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Retirement

Can FIRE members survive a recession?

  • November 22 2019
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Retirement

Can FIRE members survive a recession?

By Cameron Micallef
November 22 2019

The idea of being financially independent and retiring early might appeal to young Aussies looking to escape the nine-to-five, but what happens if the market turns?

Recession

Can FIRE members survive a recession?

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  • November 22 2019
  • Share

The idea of being financially independent and retiring early might appeal to young Aussies looking to escape the nine-to-five, but what happens if the market turns?

Recession

While the Australian economy might have the current record for the longest streak since its last recession, dating back to 1991, economies eventually turn, with investors relying on dividends being negatively affected.

In a conversation with nestegg, FIRE guru Aussie Firebug, who has chosen to remain anonymous, discusses the options for early retirees if the market turned for the worst.

Noting a Trinity study, Mr Aussie Firebug believes a 4 per cent drawdown rate on 25 times expenses has a greater than 95 per cent chance of lasting the investor’s life, although he acknowledges that market conditions can make early retirement difficult.

“Even if you do get really unlucky and you retire the year a major crash happens, even if that happens, you still have another 40 years to either tighten your belt and bring spending down a bit or return to work,” Mr Aussie Firebug said.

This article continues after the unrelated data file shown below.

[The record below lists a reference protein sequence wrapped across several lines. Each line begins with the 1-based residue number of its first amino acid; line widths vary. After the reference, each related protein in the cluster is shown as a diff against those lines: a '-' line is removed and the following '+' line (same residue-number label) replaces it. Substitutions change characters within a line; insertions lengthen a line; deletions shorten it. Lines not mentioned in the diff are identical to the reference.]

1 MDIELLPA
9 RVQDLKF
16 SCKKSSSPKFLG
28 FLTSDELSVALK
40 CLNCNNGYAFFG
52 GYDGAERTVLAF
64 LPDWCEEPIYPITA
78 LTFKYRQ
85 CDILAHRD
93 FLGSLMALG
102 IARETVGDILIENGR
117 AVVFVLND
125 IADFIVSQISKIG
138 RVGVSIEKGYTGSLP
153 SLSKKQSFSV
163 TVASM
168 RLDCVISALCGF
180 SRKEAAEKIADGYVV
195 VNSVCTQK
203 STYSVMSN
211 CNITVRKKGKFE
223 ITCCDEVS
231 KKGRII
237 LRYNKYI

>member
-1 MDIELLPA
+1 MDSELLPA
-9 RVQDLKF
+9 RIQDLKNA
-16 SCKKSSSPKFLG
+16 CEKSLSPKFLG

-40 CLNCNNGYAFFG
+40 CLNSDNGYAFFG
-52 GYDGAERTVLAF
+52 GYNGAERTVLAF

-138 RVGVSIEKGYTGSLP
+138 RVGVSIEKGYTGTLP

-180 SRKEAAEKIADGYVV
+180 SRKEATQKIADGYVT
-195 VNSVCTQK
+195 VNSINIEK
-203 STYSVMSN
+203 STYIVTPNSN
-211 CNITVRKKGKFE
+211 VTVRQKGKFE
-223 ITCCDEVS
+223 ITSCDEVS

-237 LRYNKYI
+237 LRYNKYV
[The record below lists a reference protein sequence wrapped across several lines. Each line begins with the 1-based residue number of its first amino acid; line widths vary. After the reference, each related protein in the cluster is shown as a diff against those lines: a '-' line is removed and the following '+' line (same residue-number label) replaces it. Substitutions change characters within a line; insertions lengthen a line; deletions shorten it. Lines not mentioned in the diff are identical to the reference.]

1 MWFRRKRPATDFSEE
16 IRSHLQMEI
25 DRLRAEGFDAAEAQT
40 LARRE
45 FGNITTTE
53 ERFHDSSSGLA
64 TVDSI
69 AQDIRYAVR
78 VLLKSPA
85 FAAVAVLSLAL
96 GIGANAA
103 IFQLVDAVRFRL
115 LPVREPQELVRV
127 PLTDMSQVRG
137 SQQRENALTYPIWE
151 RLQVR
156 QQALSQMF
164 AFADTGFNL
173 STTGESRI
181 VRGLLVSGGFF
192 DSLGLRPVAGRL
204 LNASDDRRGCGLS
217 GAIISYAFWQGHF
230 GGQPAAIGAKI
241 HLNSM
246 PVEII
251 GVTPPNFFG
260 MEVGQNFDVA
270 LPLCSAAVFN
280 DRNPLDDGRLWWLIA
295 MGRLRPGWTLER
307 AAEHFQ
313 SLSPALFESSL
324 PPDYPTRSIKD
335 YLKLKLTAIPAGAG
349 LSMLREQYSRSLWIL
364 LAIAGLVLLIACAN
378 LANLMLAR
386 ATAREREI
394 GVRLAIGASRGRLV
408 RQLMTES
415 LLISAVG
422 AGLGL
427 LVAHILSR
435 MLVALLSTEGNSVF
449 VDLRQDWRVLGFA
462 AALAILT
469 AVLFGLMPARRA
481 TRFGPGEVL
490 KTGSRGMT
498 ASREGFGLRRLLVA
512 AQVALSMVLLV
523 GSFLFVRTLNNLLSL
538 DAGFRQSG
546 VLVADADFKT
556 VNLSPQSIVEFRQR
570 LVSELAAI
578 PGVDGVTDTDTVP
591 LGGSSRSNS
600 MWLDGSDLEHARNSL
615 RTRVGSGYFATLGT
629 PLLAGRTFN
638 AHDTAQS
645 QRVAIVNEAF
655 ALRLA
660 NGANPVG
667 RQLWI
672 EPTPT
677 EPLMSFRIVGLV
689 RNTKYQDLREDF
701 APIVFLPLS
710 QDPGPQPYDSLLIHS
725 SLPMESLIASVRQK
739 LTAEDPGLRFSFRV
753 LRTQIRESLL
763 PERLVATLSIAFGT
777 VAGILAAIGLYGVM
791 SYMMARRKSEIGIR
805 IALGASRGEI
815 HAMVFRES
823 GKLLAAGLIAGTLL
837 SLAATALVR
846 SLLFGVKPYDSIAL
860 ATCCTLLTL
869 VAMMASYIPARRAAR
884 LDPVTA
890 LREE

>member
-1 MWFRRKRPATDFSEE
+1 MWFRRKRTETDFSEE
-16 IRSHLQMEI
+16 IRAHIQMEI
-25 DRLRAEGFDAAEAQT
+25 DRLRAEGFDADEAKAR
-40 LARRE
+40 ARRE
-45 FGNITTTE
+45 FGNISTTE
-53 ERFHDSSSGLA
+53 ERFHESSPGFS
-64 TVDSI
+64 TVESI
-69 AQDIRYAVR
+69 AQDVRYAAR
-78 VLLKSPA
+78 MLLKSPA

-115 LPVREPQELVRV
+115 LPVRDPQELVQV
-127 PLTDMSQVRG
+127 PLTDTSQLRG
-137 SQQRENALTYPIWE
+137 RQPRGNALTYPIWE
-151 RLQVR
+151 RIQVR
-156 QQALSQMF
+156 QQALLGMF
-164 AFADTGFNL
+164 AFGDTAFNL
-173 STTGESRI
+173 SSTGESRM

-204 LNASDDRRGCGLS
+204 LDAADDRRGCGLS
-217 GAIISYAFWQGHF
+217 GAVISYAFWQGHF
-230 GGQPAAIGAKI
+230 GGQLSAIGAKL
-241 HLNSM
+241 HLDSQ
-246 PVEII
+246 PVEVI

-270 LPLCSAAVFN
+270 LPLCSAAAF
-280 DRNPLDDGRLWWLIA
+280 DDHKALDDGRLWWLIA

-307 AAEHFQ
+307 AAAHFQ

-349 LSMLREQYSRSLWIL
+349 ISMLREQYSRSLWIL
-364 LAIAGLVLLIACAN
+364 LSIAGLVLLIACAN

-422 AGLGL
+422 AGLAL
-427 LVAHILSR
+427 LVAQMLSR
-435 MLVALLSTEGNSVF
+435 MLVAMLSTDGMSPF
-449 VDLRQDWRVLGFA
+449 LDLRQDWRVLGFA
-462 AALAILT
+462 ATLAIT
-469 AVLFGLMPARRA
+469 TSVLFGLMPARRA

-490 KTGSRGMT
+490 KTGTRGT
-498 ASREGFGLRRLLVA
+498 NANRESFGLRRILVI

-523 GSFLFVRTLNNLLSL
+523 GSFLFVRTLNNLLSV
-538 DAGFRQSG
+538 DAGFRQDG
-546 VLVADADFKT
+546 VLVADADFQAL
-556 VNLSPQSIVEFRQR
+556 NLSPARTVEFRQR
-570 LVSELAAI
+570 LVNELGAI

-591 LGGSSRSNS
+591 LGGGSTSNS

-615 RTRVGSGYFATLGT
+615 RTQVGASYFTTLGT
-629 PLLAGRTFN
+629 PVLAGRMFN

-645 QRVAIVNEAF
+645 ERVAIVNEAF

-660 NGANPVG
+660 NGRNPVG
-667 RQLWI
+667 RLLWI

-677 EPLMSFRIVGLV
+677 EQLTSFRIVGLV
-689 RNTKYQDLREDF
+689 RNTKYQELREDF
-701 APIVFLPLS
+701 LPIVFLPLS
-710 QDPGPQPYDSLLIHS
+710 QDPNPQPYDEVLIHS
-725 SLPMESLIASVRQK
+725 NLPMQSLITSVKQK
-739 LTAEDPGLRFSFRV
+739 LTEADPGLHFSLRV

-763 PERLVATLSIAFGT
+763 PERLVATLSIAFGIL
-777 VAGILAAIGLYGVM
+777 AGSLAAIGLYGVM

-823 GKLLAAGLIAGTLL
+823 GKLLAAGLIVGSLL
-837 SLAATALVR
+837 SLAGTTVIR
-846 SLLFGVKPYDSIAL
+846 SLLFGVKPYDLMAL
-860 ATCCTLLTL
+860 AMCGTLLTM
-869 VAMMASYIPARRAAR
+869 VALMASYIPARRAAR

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Finance expert from Canstar Steve Mickenbecker also agrees with younger investors having more options than older retirees.

“If you’re 75, maybe you don’t have the options of younger Australians and return to the workforce to sit out the recession,” Mr Mickenbecker explains.

The finance expert also noted that people who built enough wealth to retire early have skills the workforce requires, noting that “not every job goes in a recession”.

Mr Mickenbecker advises that younger retirees need to revisit their sums as soon as possible to see if it is still viable to leave the workforce. 

Mr Aussie Firebug believes that realistically, early retirees have options, with doomsayers “scaremongering” the FIRE movement. 

“A lot of finance people scoff at the idea of a 4 per cent withdrawal rate, when in reality [FIRE retirees] have so many options across at least a 40 year time period to make adjustments,” Mr Aussie Firebug said. 

However, pulling the pin on work early does not come without any risk. Using the example of someone who retired in 2007 with $1,000,000 relying on a drawdown of 4 per cent before the GFC would have net assets worth $600,000 in 2008 due to the market correction. 

The Trinity study notes that an investor in 50 per cent bonds and 50 per cent stocks that has a drawdown rate of 3 per cent instead of 4 per cent has a 100 per cent chance of not outliving a 30 year retirement.

nestegg has previously reported how investors can live a “kick-arse” lifestyle and retire early.

Can FIRE members survive a recession?
Recession
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About the author

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Cameron is a journalist for Momentum Media's nestegg and Smart Property Investment. He enjoys giving Aussies practical financial tips and tricks to help grow their wealth and achieve financial independence. As a self-confessed finance nerd, Cameron enjoys chatting with industry experts and commentators to leverage their insights to grow your portfolio.

About the author

Cameron is a journalist for Momentum Media's nestegg and Smart Property Investment. He enjoys giving Aussies practical financial tips and tricks to help grow their wealth and achieve financial independence. As a self-confessed finance nerd, Cameron enjoys chatting with industry experts and commentators to leverage their insights to grow your portfolio.

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